Here’s one of the issues that I brought into our discussion: Older bisexuals followed their own paths of discovery and found comfort and passion for a term that opened up a supportive community with which to identify. It’s difficult to use a term to describe yourself for a long time and then be told you really should call yourself something else. (I’m simplifying this, but it can feel that way.) Meanwhile, it’s a very “natural” (using the term lightly) thing for younger people to want to find their own language to describe their experiences and to want to distinguish themselves from the older generations. New information and experiences inform their identity development and they come up with different choices of words and meaning. They aren’t attached to the same words, so they can come up with something fresh and exciting.
Both of these perspectives were present in the room that day and are very much a part of our community discussions right now. Both perspectives are valid. So then the next question is, if we call ourselves by different names can we still build a movement together? If an organization such as the Bisexual Resource Center uses the term bisexual in its name will it turn people who use different identity labels off to it?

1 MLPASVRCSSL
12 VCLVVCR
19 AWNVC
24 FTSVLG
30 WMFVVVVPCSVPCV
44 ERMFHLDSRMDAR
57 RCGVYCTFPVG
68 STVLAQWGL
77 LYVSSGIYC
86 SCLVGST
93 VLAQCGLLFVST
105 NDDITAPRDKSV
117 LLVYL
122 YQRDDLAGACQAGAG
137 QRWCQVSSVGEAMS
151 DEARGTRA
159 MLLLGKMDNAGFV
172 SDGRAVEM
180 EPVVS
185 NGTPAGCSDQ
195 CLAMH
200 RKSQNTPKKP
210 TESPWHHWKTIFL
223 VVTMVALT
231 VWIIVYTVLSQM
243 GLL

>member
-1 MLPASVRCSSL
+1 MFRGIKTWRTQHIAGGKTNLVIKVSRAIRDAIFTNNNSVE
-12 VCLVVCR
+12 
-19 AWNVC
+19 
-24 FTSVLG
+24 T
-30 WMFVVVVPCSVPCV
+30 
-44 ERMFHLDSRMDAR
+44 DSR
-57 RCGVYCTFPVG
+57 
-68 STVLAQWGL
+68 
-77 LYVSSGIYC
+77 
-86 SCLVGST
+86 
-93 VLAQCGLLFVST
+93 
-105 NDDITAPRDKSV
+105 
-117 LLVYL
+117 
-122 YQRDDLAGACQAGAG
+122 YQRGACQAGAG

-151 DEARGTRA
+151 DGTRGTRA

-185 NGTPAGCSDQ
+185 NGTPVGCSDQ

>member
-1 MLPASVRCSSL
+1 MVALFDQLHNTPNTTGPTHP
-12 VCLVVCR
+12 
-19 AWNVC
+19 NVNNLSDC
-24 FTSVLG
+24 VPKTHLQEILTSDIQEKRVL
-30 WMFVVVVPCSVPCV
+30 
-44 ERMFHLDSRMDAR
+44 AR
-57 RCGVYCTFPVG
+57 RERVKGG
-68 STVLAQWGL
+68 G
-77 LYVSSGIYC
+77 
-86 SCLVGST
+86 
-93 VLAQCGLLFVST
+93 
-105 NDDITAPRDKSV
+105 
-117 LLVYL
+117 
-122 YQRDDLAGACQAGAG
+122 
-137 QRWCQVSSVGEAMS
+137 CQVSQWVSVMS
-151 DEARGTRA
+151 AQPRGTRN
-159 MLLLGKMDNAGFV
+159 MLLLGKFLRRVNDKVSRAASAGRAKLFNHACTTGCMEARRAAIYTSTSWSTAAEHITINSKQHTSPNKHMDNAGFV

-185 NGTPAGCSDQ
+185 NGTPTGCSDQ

Tenured activist bis definitely hope that we can successfully build the bridge to unite us all. We’ve worked for over 25 years to create organizations, community, and culture that nurtures and respects the types of lives we choose to live. We really want to pass along the structures that we have built up to.
We know that the wheel isn’t the same shape or texture anymore and we need help in figuring out how to keep the wheel moving, but whether we call ourselves bisexual or queer or omnisexual or any other word, we hope to keep our community strong and vibrant for many years to come.
I was very cheered by the discussion in the workshop and the way that people expressed feeling a connection to each other, despite the different terms. I think it’s important to have these dialogues so that we can understand differing perspectives and still appreciate the overriding issues that unite our understanding of the world.
Another tenured activist at the conference told me that he had been envious of the younger generation that is getting a reputation for being much more accepting of GLBT people now. But then he went to a workshop where there were a lot of young bisexuals describing experiences of the same types of discrimination and biphobia that he had been fighting for the last 25 years. He wasn’t envious any more, just sad that these same issues will continue to bind us no matter what we call ourselves.
Cari is a 32-year-old Master’s Student at the University of Kentucky, who was finally honest with herself 3 months ago.